Are You at Risk for Shin Splints?


English: DEERWOOD, Md. (Feb. 7, 2009) Lt. j.g....

English: DEERWOOD, Md. (Feb. 7, 2009) Lt. j.g. Gina Shaw treats shin splints by wrapping her leg in ice after her 8 Kilometer run after competing in the 2009 Armed Forces Cross Country Championship. The women’s cross-country team finished second behind the Air Force. (U.S. Navy photo by Mass Communication Specialist 2nd Class Jhi L. Scott/Released) (Photo credit: Wikipedia)

A common complaint among runners is Shin Splints.  In all honesty, this type of injury happens to more than just runners.  Anyone who has a mild to major increase in activity level is susceptible to shin splints. Shin splints (medically known as Medial Tibial Distress Syndrome) can limit the amount of activity a person can do.  If you have ever had shin splints before, you know exactly what I am talking about.  The pain is excruciating!  So now that the summer is coming to an end, maybe you are trying to increase your amount of activity before the clouds and storms come in representing the change in seasons.

Some factors that increase your risk to shin splints are:

  • Improper footwear
  • Overpronation of the foot/ankle
  • Muscular weakness
  • Muscular tightness
  • Decrease joint mobility
  • Poor training quality/form
  • High foot arches

I am sure that everyone can fit into this list in at least one category.  I know that I fit into at least two fo them.  Does that mean you will get shin splints?  No!  Does it mean you should address pain in the front of your lower leg (shin) if you have it?  Yes, of course!  Here are a few tips to help avoid shin splints

  • Try to stay on softer surfaces for running
  • Replace running shoes around 300-400 miles
  • Limit distance increases to 10% or less each week
  • Include lower impact activities (cycling, elliptical, rowing, swimming, etc.)
  • Stretch the calf muscles (gastrocnemius and soleus)

If you do get shin splints, Advantage PT therapists can help get you back to full training faster!!  Email us with any questions (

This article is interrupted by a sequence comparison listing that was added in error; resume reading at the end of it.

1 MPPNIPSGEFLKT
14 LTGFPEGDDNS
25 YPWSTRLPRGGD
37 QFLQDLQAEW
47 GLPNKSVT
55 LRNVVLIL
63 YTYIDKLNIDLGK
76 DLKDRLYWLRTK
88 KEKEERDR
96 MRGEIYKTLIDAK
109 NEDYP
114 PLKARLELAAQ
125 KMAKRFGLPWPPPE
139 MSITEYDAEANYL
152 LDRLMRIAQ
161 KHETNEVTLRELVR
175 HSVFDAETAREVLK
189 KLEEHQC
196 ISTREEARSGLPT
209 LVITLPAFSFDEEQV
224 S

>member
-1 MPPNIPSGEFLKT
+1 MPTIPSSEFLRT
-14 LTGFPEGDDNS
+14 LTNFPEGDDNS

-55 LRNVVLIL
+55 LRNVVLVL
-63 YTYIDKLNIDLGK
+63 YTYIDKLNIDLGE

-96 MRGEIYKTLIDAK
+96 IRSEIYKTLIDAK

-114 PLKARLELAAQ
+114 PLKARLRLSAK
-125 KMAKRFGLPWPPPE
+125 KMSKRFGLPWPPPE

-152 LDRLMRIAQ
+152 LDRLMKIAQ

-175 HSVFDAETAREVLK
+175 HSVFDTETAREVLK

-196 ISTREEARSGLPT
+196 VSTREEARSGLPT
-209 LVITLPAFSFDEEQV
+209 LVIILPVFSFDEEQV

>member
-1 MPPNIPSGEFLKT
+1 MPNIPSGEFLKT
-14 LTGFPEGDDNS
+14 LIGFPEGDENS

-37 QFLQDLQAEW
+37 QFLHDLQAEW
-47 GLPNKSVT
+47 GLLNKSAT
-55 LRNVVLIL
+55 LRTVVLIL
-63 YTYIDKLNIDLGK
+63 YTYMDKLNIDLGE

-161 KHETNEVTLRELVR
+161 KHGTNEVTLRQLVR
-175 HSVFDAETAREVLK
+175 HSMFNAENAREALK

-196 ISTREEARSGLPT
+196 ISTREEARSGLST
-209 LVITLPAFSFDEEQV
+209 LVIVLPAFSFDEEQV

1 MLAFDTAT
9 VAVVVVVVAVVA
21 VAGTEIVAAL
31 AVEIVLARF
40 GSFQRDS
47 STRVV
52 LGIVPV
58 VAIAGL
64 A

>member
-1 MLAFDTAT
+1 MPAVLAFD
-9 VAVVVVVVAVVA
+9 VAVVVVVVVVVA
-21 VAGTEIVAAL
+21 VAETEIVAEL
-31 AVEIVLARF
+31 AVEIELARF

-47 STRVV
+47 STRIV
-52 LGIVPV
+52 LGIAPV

Back to School

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Hey everyone.  School is starting up, and that means that summer is slowly coming to an end!  Fall sports are starting and everyone is returning to the grind. Did you know that one of the riskiest things for children at school is a backpack?  A backpack that is overloaded or worn improperly can cause damage to the spine and the surrounding musculature.  It is extremely important to watch for the risks of backpacks. Our website has some wonderful advice from the APTA on how to wear a backpack.  Here is a list of some of the more important considerations:

  • Wear both straps.  This distributes the weight more evenly across the back and promotes symmetrical posture
  • Make sure the backpack fits. The pack should sit evenly in the middle of the back and not sag.

Left: Improper wearing of a backpack. Right: Proper wearing of a backpack.

When looking to make a new purchase, some features that are beneficial are a padded back, a waist belt, compression straps, and reflective material.

It seems that today, many children are burdened with heavy packs.  Here is how you can tell if a backpack is too heavy:

  • Pain with use
  • Tingling or numbness down the arms
  • Red marks on the shoulders


One of the new “fads” is to have roller bags for school gear.  This can cut on the wear and tear to a childs back.  The drawback to this is that the pack is heavier itself and can cause injury when carrying it over unever surfaces. It is also important to not the size of the roller.  If you or your child have to lean to reach the handle, this can lead to some assymytry in the spine due to extra bending to one side (lateral flexion).